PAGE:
Cast: Jennifer Lawrence, Robert de Niro, Édgar Ramírez, Diane Ladd, Virginia Madsen, Isabella Rossellini, Bradley Cooper
Director: David O. Russell
Writer: David O. Russell
The movie opens with a dedication to “daring women everywhere”. Through the character of Joy (no surname) the film aspires to capture the voice of those women all over the world who dare to be more than others have said they can be. This film is made for the working mothers who have to work themselves to the bone every day to get by. It is for the women who possess talent, ideas and potential but have been held back by their circumstances and commitments. This film is for the women who have had to fight for their victories against the constraints placed upon them by an inequitable patriarchal system. These women have voices that demand and deserve to be heard and I admire this film for speaking out for them and for delivering a message about the value of determination and hard work. I just wish it were a better film.
Joy (Jennifer Lawrence) is a divorced working mother of two trying to provide for herself and her entire family. This includes her reclusive mother Terry (Virginia Madsen) who spends her days watching melodramatic soap operas, her father Rudy (Robert de Niro) who has returned home following an unsuccessful third marriage, and her ex-husband Tony (Édgar Ramírez) who still plans on making it big with his singing. Joy herself has always dreamed of applying her creativity as an inventor but had to abandon that ambition to focus on her commitments. Nevertheless her grandmother Mimi (Diane Ladd) has always maintained that Joy has the potential to become a strong, successful woman. When Joy is inspired one day to create a self-wringing mop, she decides to follow her idea through and market her new invention. In her endeavour however she is met with numerous adversities that threaten to stop her from achieving her dream and finally realising her full potential.
In her third collaboration with David O. Russell, Jennifer Lawrence drives this film single-handedly as the indomitable Joy and gives what is by all means a good performance. Her character is determined, strong-willed and smart and Lawrence portrays these qualities with both humour and conviction. Over the course of this film I was definitely rooting for her and I felt for her every time one of the adversities she faced beat her down. I’m not convinced that Lawrence deserves all of the awards attention she has been getting but it is nevertheless a decent performance. The rest of the cast however were not so great. The one-dimensional characters that surround Joy seem to have been deliberately shaped into the most implausibly unlikeable people possible in order to make her situation that much worse. They include the overly-pathetic mother, the overly-contemptible father with his overly-insufferable girlfriend, and the overly-disdainful sister. I know that they’re supposed to be awful characters but it’s a wonder that Joy puts up with any of them. Bradley Cooper as well is completely wasted in his role as a television marketing executive who helps Joy gain some exposure for her creation. The only pleasant surprise for me was the ex-husband who turned out not to be the total loser that the film built him up to be.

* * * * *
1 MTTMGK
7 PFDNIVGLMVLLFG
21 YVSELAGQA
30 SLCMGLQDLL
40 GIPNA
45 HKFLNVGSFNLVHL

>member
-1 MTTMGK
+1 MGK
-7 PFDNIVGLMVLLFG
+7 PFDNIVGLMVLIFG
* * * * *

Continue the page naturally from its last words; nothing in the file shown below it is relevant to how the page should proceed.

I’ve found that there are some people who were thrown off when they realised that the dramatic crux of this movie was the selling of a mop. However if a film like Bicycle Thieves can build its drama around a bicycle then Joy can certainly do the same with a mop. I think the reason the film lost me in the end was because the concept felt a little too familiar and the story as a whole just felt pretty haphazard. The movie’s pacing was all over the place, especially in those parts where the film cut over to those segments of Terry’s ridiculous soap opera. Those scenes, while funny, just felt unnecessary. Joy’s journey as a character is fine for the most part but still feels pretty tired. It seems like Russell is trying to tell this story in a new way but for all his style and skill I think the emotional weight got lost somewhere.
I like the message that this film is trying to tell and I like that it assumes the voice of a group that doesn’t get heard often enough. The result of Russell’s efforts is a pretty decent film but lacks the fire or resolve of Joy’s character. I think perhaps because Russell stylised the film more than it needed to be, the story lost its plausibility and therefore much of my investment. I was invested enough to follow Joy to the end but I didn’t receive any sort of emotional reward from the film’s climax. I was left feeling pretty indifferent to the film’s resolution and haven’t thought much about it since. All in all the film is fine. It has a good central performance and some enjoyable moments but is all based around a story that I found to be quite unfulfilling.